In 25 locations across North America, Uber’s upscale electric car service is now accessible. Uber announced the expansion of its Comfort Electric feature to 14 more cities in North America, increasing the total number of markets for this upmarket electric car service to 25.
Uber introduced Comfort Electric in a few locations in May, and the list of those cities has been slowly expanding ever since. For Comfort Electric journeys, only high-end EVs like the Tesla, Polestar, and Ford Mustang Mach-E would be accepted. It will coexist with the business’s other electric vehicle product, Uber Green, which charges drivers an additional price of $1 for using electric vehicles.
The following 25 cities offer Uber Comfort Electric:
- Las Vegas
- Los Angeles
- New Jersey
- NYC Suburbs
- San Antonio
- San Diego
- San Francisco
- St Louis
- Vancouver Canada
- Washington, DC
Uber Comfort was expanded to include Comfort Electric, allowing customers to order greater legroom, silent vehicles, and other extras often found in its more expensive Uber Black service. Although Uber Comfort is not as expensive as Uber Black, users still pay 20 to 40% more than the average Uber X journey.
Uber wants to create a “zero-emissions platform in the US and Canada” by 2030. This is a challenging objective because Uber considers its drivers to be independent contractors and can’t legally require them to all use electric cars. In order to “assist hundreds of thousands of drivers in the US, Canada, and Europe migrate to battery electric vehicles by 2025,” the firm has stated that it will spend $800 million of its own money.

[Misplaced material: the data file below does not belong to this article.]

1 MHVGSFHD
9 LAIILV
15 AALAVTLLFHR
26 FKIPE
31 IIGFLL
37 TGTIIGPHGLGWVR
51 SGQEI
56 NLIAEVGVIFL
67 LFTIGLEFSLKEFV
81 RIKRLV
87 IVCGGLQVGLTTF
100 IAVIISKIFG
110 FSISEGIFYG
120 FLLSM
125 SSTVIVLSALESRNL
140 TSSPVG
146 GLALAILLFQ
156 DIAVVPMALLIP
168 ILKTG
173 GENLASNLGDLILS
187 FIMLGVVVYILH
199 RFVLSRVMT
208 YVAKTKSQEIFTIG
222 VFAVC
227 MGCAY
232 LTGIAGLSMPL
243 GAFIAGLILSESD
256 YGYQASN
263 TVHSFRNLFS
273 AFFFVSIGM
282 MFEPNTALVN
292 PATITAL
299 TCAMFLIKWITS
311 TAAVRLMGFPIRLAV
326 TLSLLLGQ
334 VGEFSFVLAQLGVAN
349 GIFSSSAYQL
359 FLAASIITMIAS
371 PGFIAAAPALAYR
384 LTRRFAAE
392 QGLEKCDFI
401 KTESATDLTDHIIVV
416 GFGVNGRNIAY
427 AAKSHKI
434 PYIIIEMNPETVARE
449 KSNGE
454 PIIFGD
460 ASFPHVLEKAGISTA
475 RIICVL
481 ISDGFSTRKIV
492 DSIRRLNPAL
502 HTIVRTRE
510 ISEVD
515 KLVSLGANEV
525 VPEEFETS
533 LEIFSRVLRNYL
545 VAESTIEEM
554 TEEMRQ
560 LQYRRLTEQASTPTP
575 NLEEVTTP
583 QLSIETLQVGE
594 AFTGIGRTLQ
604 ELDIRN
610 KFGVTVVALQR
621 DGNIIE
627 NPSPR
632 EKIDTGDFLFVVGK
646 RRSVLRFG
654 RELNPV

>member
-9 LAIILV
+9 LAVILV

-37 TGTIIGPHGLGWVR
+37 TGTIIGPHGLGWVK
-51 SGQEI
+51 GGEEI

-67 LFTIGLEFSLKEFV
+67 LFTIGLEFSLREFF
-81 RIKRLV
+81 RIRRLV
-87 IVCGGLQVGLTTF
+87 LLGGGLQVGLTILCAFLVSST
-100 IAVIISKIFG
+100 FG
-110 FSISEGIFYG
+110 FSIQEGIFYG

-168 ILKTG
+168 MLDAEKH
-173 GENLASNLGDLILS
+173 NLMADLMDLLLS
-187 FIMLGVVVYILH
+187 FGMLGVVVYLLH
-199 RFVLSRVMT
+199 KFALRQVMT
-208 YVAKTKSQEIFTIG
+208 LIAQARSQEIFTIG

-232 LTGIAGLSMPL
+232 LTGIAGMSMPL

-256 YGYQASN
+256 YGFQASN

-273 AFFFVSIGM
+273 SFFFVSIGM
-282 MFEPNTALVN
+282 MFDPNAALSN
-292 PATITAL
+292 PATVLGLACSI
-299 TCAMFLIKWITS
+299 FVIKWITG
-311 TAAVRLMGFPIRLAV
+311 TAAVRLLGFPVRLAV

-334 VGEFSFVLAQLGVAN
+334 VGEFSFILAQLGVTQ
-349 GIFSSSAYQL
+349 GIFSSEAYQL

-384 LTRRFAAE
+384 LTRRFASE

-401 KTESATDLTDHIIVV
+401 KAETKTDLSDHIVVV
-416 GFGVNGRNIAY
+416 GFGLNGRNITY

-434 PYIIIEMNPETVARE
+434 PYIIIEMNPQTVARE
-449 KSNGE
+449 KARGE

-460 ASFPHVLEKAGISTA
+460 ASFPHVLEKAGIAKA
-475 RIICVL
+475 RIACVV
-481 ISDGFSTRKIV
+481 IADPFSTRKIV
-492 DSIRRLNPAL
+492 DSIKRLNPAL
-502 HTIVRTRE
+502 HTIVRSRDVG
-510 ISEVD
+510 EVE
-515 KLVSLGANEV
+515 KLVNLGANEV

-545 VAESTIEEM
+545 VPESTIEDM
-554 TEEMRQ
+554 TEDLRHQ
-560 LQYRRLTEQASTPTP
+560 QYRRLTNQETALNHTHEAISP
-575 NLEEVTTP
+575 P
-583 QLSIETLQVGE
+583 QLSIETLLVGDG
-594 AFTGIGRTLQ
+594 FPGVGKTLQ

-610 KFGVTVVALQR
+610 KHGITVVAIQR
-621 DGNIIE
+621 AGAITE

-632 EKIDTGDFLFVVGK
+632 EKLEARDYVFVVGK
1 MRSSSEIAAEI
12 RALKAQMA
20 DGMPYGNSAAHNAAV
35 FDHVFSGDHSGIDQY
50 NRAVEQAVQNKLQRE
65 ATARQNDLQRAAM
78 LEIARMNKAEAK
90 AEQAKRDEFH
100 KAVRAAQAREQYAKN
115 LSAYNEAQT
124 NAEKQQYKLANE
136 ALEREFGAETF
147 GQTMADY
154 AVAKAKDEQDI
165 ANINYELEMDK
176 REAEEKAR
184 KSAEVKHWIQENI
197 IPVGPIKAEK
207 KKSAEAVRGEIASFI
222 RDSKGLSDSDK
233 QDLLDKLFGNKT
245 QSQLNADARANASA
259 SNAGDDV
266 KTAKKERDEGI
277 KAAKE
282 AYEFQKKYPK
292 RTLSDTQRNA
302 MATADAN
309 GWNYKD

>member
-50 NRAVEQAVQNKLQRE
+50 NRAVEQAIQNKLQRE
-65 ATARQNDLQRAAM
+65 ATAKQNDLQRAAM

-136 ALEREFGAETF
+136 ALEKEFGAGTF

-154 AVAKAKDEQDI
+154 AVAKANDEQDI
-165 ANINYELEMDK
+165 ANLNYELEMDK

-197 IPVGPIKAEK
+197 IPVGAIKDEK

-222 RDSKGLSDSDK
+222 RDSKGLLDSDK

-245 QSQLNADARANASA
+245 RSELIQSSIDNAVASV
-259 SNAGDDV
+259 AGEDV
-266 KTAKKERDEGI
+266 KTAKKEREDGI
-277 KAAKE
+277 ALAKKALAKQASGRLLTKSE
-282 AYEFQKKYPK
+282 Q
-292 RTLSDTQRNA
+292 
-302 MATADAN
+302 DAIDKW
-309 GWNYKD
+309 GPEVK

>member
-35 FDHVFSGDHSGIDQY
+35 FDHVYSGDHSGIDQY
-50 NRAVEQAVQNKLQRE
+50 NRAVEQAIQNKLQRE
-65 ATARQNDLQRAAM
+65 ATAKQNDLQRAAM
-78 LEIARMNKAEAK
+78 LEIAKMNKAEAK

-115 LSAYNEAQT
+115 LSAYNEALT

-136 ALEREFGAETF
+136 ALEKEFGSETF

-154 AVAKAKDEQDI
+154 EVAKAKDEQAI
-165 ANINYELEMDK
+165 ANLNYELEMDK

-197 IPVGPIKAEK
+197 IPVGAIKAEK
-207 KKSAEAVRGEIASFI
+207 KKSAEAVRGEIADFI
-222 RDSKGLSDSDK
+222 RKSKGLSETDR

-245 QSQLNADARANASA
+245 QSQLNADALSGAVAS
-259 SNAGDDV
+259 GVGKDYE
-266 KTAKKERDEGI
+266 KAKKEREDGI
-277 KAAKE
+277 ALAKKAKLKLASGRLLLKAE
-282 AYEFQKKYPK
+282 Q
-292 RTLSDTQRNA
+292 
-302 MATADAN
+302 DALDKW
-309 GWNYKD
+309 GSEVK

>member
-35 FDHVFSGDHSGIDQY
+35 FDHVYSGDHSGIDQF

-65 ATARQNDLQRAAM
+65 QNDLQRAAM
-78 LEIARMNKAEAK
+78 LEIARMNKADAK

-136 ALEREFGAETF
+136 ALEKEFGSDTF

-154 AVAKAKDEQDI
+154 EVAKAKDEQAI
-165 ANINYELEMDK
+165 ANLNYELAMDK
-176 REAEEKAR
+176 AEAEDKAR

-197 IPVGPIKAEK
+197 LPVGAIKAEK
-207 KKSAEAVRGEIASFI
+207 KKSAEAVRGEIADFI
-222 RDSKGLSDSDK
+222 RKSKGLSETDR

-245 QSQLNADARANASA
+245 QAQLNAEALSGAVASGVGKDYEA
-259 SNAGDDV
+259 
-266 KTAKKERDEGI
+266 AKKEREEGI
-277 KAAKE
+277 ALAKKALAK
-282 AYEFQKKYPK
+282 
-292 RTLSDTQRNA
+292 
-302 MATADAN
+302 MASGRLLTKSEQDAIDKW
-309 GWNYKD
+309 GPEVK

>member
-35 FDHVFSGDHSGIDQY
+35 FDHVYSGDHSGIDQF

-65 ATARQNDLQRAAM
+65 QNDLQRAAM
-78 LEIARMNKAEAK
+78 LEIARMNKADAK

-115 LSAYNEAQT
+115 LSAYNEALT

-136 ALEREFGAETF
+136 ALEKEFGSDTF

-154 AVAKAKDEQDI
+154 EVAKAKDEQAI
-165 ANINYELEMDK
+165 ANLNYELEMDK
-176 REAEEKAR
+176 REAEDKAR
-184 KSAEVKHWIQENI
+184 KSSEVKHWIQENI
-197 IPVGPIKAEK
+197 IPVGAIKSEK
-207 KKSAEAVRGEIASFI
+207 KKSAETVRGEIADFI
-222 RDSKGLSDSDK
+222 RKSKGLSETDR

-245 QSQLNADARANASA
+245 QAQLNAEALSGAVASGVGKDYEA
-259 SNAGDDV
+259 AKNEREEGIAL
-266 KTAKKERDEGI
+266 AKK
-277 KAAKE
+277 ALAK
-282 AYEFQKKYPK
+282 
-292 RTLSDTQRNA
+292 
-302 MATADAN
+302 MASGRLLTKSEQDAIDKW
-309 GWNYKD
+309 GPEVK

The state of California is not willing to do anything while Uber voluntarily decides what to do. The Golden State passed new regulations in 2021 that mandate ride-sharing businesses electrify their fleets by 2030. This is a few years before the state plans to totally ban the sale of new gas vehicles.
Uber is attempting to persuade more of its drivers to transition from gas-powered vehicles to electric vehicles. Through its cooperation with the car rental company Hertz, Uber recently revealed that 25,000 drivers have signed up to hire Tesla vehicles. Vancouver is now the only city outside of the US to receive the company’s EV service under that partnership’s recent expansion to Canada.
The vow to switch to electric vehicles by transportation companies is not unique to Uber. By 2030, Lyft promised it will convert “100%” of its fleet to electric vehicles. Which company succeeds first, if at all, has added to the rivalry between the two businesses.